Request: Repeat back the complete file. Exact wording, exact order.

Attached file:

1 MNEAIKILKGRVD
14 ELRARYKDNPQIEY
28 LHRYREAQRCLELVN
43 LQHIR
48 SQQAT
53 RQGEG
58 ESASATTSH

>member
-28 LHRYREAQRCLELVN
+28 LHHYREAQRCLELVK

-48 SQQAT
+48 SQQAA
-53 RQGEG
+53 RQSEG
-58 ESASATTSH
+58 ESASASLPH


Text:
1 MNEAIKILKGRVD
14 ELRARYKDNPQIEY
28 LHRYREAQRCLELVN
43 LQHIR
48 SQQAT
53 RQGEG
58 ESASATTSH

>member
-28 LHRYREAQRCLELVN
+28 LHHYREAQRCLELVK

-48 SQQAT
+48 SQQAA
-53 RQGEG
+53 RQSEG
-58 ESASATTSH
+58 ESASASLPH